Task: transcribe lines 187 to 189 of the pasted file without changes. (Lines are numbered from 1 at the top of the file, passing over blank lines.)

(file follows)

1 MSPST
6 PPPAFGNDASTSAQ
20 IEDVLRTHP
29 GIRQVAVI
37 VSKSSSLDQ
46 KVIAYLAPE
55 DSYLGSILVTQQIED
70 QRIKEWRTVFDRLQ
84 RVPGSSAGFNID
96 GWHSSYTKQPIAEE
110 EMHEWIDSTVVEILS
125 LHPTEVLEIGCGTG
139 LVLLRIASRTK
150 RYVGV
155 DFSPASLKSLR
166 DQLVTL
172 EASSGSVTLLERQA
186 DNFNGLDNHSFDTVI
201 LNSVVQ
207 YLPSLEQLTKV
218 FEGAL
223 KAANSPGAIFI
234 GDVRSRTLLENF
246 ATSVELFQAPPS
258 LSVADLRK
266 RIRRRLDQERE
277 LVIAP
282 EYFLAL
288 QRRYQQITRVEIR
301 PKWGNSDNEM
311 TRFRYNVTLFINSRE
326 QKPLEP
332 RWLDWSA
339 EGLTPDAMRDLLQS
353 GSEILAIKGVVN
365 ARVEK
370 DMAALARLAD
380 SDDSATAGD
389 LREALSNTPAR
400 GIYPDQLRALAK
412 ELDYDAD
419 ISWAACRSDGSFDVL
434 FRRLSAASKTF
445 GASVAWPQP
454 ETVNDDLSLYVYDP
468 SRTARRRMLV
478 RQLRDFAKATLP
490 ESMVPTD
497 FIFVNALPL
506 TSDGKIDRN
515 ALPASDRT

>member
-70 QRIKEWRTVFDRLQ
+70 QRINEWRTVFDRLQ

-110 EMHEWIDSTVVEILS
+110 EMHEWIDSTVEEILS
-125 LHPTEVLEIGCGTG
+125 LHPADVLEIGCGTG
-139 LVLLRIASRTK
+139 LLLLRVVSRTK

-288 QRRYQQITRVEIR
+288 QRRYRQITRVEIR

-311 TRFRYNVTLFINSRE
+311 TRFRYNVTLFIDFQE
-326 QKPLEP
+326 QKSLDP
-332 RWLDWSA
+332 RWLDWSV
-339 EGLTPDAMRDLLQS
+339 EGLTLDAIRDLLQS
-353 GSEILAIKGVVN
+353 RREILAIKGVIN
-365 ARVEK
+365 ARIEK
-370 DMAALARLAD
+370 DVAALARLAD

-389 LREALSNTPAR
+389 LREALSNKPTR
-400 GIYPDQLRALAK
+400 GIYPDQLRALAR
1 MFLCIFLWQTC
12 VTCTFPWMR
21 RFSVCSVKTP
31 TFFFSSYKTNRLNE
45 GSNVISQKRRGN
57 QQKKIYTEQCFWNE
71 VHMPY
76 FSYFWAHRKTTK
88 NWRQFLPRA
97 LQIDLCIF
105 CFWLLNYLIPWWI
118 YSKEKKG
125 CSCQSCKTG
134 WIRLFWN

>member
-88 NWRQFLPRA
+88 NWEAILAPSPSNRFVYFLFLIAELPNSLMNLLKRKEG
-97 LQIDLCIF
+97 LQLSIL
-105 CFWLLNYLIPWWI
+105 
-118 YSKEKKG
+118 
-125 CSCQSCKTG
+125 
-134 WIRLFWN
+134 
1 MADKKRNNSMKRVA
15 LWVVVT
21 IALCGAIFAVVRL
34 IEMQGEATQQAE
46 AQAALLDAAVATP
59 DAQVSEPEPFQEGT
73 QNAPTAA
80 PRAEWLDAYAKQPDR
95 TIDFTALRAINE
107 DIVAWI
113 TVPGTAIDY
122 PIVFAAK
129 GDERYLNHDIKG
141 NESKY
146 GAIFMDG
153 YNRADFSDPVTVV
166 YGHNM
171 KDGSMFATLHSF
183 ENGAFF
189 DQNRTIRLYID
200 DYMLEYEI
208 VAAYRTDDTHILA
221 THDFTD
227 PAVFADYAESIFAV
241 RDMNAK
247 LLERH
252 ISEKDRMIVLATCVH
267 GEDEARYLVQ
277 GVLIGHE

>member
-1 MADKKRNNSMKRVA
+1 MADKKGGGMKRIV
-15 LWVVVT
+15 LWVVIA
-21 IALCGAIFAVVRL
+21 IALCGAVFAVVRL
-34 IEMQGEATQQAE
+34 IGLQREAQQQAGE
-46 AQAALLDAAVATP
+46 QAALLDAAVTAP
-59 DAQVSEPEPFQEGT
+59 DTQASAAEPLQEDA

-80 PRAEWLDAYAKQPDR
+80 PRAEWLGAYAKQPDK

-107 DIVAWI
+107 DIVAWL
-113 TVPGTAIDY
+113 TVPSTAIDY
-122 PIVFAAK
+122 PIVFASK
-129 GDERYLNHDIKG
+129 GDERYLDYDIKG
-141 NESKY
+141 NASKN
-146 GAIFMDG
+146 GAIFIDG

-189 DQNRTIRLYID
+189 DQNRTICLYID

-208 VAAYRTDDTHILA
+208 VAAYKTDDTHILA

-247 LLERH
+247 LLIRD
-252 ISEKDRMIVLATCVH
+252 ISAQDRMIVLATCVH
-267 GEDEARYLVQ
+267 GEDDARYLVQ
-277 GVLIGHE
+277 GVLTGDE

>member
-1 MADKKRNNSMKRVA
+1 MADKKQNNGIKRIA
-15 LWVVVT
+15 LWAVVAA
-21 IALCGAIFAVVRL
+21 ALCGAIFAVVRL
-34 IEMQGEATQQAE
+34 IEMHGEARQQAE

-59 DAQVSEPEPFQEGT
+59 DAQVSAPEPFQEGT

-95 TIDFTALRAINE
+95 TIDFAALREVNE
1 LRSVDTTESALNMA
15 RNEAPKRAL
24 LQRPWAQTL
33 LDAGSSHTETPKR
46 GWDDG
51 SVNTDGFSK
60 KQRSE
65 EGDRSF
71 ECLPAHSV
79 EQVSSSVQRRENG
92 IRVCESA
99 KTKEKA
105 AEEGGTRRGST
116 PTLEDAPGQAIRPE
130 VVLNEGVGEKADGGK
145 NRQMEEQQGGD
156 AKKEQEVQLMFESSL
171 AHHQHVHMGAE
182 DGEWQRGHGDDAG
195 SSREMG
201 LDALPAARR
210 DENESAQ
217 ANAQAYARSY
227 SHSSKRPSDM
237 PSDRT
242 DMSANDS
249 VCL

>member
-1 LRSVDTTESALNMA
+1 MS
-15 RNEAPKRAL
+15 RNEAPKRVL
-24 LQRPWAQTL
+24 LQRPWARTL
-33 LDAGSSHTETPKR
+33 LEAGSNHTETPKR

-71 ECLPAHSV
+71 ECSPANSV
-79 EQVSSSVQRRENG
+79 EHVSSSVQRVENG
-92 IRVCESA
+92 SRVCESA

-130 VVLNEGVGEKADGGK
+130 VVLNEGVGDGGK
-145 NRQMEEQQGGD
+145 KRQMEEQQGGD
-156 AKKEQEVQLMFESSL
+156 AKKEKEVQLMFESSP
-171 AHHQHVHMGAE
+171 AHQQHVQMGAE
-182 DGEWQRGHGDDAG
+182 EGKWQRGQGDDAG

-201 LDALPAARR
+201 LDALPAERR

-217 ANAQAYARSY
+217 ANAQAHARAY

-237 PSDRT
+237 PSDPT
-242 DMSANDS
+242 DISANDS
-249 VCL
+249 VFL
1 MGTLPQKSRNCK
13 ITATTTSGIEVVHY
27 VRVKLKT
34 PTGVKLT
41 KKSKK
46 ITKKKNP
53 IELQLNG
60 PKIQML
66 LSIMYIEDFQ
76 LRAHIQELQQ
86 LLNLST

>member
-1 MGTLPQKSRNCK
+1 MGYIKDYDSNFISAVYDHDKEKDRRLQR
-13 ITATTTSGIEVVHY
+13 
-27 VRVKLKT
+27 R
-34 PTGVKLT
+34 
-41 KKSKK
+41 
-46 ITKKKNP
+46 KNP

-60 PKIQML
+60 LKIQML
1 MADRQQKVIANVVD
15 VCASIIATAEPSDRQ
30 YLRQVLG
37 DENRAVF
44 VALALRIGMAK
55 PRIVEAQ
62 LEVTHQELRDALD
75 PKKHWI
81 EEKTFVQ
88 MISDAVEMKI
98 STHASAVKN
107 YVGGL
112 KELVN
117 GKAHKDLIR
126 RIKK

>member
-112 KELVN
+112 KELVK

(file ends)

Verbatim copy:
-95 TIDFTALRAINE
+95 TIDFAALREVNE
1 LRSVDTTESALNMA